‘The Heat Is On’: Tri-Cities And Yakima Demonstrations Add Voices To Global Climate Events

Alexandra Sasha Grieb and Kyleigh Dabler, both 19, from Kennewick, waved at passing cars driving by Richland’s John Dam Plaza. Grieb said it will be up to younger generations to fight climate change now with their votes. “The earth will survive climate change. Humans won’t,” she said. CREDIT: Courtney Flatt/NWPB
Alexandra Sasha Grieb and Kyleigh Dabler, both 19, from Kennewick, waved at passing cars driving by Richland’s John Dam Plaza. Grieb said it will be up to younger generations to fight climate change now with their votes. “The earth will survive climate change. Humans won’t,” she said. CREDIT: Courtney Flatt/NWPB

Read On

BY COURTNEY FLATT AND ENRIQUE PÉREZ DE LA ROSA

Students around the Northwest joined climate demonstrations today during a large-scale coordinated action. People left school, work and home to join demonstrations in cities and towns in Washington, Idaho and Oregon.

The demonstrations, including those in the Tri-Cities and Yakima, were part of a global effort coordinated largely by students and young adults to draw attention to climate change and the need for elected officials, business leaders and individuals to take action.

Richland — John Dam Plaza

In the Tri-Cities, around 40 people carried signs and marched up and down Richland’s major thoroughfare to honks and waves from passersby.

“It must be the lunchtime crowd. They’re so friendly,” joked Ann Eaton, who said she and her husband protest “just about anything we believe in.”

Noelle and Coa Hubbs decorate signs in Richland’s John Dam Plaza. Some people honked, waved or threw peace signs as they drove by the plaza. CREDIT: Courtney Flatt/NWPB

Noelle and Coa Hubbs decorate signs in Richland’s John Dam Plaza. Some people honked, waved or threw peace signs as they drove by the plaza. CREDIT: Courtney Flatt/NWPB

For the climate movement, Eaton said, “I think generally people are more awake and more aware. We can’t just sit back and do nothing.”

Farther down in the demonstration line, 19-year-old Alexandra Sasha Grieb plans to do anything but sit back and wait. She said she’s been worried about the environment since she was a young child.

Phoebe Constance, 4, stands with her mother, Andrea. “I wanted to show her what’s possible as a citizen of this country,” Andrea said. CREDIT: Courtney Flatt/NWPB

Phoebe Constance, 4, stands with her mother, Andrea. “I wanted to show her what’s possible as a citizen of this country,” Andrea said. CREDIT: Courtney Flatt/NWPB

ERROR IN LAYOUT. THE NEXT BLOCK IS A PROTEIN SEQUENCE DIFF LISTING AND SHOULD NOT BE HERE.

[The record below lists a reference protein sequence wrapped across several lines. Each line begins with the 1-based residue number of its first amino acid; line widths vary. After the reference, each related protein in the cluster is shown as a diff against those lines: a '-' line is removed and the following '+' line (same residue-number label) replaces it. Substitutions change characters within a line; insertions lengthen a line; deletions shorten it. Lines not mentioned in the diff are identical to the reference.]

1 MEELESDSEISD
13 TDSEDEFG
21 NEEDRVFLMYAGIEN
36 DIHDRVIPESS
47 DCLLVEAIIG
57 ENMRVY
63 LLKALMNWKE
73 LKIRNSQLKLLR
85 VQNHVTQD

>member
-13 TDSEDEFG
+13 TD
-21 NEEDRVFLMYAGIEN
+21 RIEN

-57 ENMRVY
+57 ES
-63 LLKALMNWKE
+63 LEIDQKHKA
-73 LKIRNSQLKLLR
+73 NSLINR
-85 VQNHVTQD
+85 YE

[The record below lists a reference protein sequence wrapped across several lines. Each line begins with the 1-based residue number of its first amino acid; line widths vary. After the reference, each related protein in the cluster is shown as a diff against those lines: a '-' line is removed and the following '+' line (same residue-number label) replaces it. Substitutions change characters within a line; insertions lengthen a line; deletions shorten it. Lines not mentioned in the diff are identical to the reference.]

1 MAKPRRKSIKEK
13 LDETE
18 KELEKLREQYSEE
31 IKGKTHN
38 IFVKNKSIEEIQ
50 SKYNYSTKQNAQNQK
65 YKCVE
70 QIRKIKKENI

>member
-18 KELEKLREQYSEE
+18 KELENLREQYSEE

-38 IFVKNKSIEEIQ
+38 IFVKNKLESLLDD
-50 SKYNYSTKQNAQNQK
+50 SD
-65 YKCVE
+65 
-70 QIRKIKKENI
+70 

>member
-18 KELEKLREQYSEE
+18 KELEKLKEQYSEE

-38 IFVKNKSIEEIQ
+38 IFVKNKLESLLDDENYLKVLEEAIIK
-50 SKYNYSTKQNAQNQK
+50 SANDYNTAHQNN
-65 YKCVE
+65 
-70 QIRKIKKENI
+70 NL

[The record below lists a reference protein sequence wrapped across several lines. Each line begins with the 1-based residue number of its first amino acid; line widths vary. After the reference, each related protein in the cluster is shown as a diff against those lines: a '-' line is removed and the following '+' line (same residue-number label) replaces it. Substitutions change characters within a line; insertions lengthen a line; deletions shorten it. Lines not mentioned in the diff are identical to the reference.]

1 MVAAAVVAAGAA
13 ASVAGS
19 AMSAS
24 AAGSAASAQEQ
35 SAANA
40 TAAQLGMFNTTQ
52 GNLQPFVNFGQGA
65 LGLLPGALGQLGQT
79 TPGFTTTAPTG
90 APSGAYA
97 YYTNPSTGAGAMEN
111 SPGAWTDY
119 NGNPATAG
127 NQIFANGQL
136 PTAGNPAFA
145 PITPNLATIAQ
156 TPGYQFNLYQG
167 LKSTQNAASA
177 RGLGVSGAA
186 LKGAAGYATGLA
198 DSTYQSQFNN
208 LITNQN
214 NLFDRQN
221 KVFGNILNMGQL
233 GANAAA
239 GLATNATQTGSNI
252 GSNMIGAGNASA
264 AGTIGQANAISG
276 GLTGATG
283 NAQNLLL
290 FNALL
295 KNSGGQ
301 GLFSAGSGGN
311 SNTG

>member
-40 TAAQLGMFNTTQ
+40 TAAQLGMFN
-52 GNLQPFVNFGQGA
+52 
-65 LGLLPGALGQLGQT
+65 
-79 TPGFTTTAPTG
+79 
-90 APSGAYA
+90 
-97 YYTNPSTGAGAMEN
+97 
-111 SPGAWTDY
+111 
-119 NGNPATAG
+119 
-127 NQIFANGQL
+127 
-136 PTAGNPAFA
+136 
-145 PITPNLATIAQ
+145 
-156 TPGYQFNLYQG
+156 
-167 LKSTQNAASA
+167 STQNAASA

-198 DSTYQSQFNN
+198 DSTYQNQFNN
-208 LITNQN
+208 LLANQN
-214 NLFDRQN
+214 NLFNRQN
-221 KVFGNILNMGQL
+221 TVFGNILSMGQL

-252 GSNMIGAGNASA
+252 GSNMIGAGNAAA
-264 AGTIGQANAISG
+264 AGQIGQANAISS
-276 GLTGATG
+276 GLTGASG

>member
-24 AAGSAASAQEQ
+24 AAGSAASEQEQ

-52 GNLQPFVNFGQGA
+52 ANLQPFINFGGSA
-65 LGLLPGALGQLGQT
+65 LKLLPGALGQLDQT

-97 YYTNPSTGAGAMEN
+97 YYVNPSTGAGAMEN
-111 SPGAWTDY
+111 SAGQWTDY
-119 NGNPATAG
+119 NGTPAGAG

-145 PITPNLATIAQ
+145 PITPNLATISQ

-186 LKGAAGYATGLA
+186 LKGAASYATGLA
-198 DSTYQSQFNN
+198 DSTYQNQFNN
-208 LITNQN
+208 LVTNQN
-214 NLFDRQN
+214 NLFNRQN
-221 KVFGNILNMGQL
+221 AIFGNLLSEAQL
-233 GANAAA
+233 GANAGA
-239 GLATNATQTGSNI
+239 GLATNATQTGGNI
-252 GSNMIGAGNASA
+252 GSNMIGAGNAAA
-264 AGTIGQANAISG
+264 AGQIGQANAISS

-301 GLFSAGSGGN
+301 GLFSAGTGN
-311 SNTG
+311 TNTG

“I remember singing a song in third grade. I’ll never forget it: ‘Ever green. Ever blue. As it was in the beginning, we’ve got to see it through,’” Greib sang. “We’ve been talking about the recycling game. We’ve been talking about all these different things, but we haven’t implemented any change.”

She and her friend Kyleigh Dabler urged young people to vote in 2020. Greib said climate change is her main concern in the upcoming election.

“The planet is the only planet we have,” she said. “Listen, listen, listen to this. The earth will survive. Humans won’t.”

While some in the Richland crowd lamented the fact that more people didn’t turn up to show their support, others were happy to feel less alone with their concerns about climate change.

Noelle Hubbs brought her 7-year-old daughter, Coa, to John Dam Plaza to join. Hubbs has taught her daughter to recycle and enjoy time in nature.

“Now she knows that I’m not the only one. I think it’s important for people to not feel alone in our responsibility to take care of the planet because that would be really daunting,” Hubbs said.

“I Don’t Think They Particularly Care”

A few hours later, another group  – with more young participants – gathered outside Washington State University’s campus in Richland. The group of about 40 people planned to march to the office of Republican Rep. Dan Newhouse, who represents Washington’s 4th District.

Several high school students walked over to the gathering, the first time they’d ever participated in any sort of political event. Junior Elijah Rainey-Gibson, 17, said young people need to raise the alarms surrounding climate change.

“I don’t think a lot of people in the government and in companies are listening to us, and I don’t think they particularly care. So I think it’s important for all of us to come and show that we’re not just going to sit around and let it happen. We’re going to try and stop it ourselves,” Rainey-Gibson said.

The high school friend group pulled on some “Make America Cool Again” hats to show their support, handed out from members of the local arm of Citizens Climate Lobby.

Frank Lockwood marched up and down one of Richland’s main thoroughfares wearing a sun sign that read, “The Heat Is On!” Around 40 protestors showed up for the hour-long event. CREDIT: Courtney Flatt/NWPB